Amelia Martinez holds up a sign as she and members of her family gather July 15 in support of undocumented immigrants in Oracle, Arizona. Dozens in the small community are helping to make sure children fleeing danger in their home countries are welcomed and supported. About 30,000 minors have crossed the US border from Mexico illegally and have been transported to different states where they will be temporarily housed.
Nancy Wiechec/Reuters, cns
California bishops' statement on children's immigration
In recent days, the people of our state have witnessed the arrival of hundreds of displaced people, mostly women and children, to various locations in Southern California.The Bishops of California wish to express our solidarity with these immigrant brothers and sisters who are coming to our state and to offer our prayer that God will deliver them to the safe environment they seek.
We also recognize our responsibility as a Church of compassion to come to their aid and help provide them with the practical and pastoral support they so need.
These children and families have journeyed to our country, fleeing violence and destitution in Central America. Sadly, their experience in California has thus far been marked by hostility and near chaos. They are exhausted, afraid and clinging to hope.
The gravity of this situation transcends politics; it is truly a humanitarian crisis that calls all of us, Catholics and others of good will, to respond with compassion and with urgent action.
The response of Catholic agencies and other community-based groups has already begun. Catholic Charities, working in collaboration with directly affected dioceses and other service organizations, is mobilizing to help these immigrants in centers of hospitality and assistance. Many individuals have contacted our parishes and social service agencies asking how they can help. This reflects the best of the American spirit.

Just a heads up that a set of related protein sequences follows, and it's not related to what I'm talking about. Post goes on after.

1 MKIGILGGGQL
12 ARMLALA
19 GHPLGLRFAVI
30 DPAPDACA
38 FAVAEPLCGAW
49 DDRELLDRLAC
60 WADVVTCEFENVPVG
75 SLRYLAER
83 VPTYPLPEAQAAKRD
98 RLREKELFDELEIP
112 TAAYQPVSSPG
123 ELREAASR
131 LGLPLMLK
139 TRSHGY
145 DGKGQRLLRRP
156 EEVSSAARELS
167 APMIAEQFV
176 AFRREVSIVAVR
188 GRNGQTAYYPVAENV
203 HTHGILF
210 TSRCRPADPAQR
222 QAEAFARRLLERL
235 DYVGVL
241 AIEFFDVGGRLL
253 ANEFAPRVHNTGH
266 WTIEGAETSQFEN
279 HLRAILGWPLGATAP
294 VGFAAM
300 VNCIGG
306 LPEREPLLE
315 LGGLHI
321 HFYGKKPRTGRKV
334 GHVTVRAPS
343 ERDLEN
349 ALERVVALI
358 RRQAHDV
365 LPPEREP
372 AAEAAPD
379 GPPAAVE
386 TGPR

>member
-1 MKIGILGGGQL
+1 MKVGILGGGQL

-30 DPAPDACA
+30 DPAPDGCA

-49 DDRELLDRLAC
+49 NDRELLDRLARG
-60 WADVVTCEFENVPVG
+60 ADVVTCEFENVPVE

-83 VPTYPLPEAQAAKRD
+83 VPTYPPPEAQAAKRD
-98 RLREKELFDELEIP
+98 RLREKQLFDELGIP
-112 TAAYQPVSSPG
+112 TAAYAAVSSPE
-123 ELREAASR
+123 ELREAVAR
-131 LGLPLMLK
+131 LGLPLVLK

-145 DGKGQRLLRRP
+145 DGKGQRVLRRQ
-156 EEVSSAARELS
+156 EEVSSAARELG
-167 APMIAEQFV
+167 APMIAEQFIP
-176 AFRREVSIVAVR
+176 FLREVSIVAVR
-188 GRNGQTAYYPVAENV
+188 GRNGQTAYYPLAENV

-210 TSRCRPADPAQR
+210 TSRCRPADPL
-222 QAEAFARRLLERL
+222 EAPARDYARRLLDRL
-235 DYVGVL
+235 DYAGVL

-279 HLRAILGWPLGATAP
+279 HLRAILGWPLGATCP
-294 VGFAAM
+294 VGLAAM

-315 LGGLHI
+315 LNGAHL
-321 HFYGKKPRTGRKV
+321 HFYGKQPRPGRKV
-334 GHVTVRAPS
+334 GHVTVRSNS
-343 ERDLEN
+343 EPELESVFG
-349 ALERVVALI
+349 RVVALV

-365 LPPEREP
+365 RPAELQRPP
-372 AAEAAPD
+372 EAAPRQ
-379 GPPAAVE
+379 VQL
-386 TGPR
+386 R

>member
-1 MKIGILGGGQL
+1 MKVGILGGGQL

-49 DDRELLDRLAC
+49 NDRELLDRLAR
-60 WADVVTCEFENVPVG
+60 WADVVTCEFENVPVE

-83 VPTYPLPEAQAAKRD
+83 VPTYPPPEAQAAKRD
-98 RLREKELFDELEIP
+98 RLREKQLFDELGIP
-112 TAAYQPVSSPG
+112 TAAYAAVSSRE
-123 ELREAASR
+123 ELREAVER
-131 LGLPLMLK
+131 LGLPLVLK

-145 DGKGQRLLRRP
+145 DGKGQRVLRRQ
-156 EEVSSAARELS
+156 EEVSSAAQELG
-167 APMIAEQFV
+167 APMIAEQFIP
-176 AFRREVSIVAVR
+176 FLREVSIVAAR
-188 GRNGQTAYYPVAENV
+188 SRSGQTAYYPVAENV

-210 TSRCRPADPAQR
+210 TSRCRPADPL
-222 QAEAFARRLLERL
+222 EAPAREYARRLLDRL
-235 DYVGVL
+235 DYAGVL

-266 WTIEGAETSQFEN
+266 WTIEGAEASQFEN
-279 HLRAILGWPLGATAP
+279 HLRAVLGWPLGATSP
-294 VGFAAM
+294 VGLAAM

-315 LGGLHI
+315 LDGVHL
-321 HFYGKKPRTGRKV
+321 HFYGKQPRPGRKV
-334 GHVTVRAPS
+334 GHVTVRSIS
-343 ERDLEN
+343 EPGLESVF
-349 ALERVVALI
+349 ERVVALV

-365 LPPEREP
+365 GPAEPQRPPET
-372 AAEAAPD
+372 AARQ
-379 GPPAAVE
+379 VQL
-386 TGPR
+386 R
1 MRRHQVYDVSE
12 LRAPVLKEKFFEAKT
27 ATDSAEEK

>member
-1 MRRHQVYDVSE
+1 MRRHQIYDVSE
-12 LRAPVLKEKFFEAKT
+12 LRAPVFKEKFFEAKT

We are particularly concerned about the safety and security of the thousands of unaccompanied children that have crossed our border, without a parent or guardian and without family ties to the US. They desperately need our help.
Federal officials believe that groups of migrants will continue to arrive throughout the summer. The most affected dioceses will be asking parishioners and others for donations of time and money. We ask you to respond to this call. In this critical moment, Jesus' parable of the Good Samaritan reminds us of what we are called to do.
Federal, state and local government agencies also have a role to play in responding to this heartbreaking situation. We urge Congress to appropriate the resources necessary to care for unaccompanied children. We also urge opposition to the "fast track authority" requested by the administration that could send children back to the violence they attempted to flee without a proper hearing — and in violation of their rights.
We recognize the passion surrounding this issue. We call on all Californians of good will to express themselves with civility and respect, and to refrain from violence. We ask the Catholic community to join together in solidarity with these children of God, our brothers and sisters, to provide help and give them hope.
Our strength as a nation has always been a matter of the heart. May the heart of Christ guide the people of California to a just and compassionate response for these huddled masses of children gathered at our door.
(A July 9 statement by the bishops of California via the California Catholic Conference, the official voice of the Catholic community in California's public policy arena: www.calcatholic.org.)
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